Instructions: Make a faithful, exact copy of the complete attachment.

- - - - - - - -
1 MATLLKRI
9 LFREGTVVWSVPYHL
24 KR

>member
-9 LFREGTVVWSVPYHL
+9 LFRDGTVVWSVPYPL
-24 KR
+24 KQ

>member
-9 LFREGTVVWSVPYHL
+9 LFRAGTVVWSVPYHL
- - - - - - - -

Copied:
1 MATLLKRI
9 LFREGTVVWSVPYHL
24 KR

>member
-9 LFREGTVVWSVPYHL
+9 LFRDGTVVWSVPYPL
-24 KR
+24 KQ

>member
-9 LFREGTVVWSVPYHL
+9 LFRAGTVVWSVPYHL